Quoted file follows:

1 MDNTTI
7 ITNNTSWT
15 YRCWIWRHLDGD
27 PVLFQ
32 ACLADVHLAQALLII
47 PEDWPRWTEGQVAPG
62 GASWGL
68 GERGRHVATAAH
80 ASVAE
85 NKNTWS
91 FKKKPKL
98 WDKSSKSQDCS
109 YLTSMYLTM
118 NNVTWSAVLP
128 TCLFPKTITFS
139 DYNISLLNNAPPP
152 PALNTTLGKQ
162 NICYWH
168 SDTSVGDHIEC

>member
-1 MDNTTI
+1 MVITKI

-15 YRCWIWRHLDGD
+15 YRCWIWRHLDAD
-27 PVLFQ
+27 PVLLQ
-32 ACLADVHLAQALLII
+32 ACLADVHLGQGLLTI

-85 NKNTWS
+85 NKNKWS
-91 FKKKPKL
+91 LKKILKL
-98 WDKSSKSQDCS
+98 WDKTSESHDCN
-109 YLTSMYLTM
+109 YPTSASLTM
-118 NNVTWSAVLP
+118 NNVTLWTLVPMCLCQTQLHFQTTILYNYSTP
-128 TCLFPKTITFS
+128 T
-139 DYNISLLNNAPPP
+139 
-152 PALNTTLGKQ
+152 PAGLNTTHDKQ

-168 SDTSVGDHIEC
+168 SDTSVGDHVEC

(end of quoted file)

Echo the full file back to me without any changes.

1 MDNTTI
7 ITNNTSWT
15 YRCWIWRHLDGD
27 PVLFQ
32 ACLADVHLAQALLII
47 PEDWPRWTEGQVAPG
62 GASWGL
68 GERGRHVATAAH
80 ASVAE
85 NKNTWS
91 FKKKPKL
98 WDKSSKSQDCS
109 YLTSMYLTM
118 NNVTWSAVLP
128 TCLFPKTITFS
139 DYNISLLNNAPPP
152 PALNTTLGKQ
162 NICYWH
168 SDTSVGDHIEC

>member
-1 MDNTTI
+1 MVITKI

-15 YRCWIWRHLDGD
+15 YRCWIWRHLDAD
-27 PVLFQ
+27 PVLLQ
-32 ACLADVHLAQALLII
+32 ACLADVHLGQGLLTI

-85 NKNTWS
+85 NKNKWS
-91 FKKKPKL
+91 LKKILKL
-98 WDKSSKSQDCS
+98 WDKTSESHDCN
-109 YLTSMYLTM
+109 YPTSASLTM
-118 NNVTWSAVLP
+118 NNVTLWTLVPMCLCQTQLHFQTTILYNYSTP
-128 TCLFPKTITFS
+128 T
-139 DYNISLLNNAPPP
+139 
-152 PALNTTLGKQ
+152 PAGLNTTHDKQ

-168 SDTSVGDHIEC
+168 SDTSVGDHVEC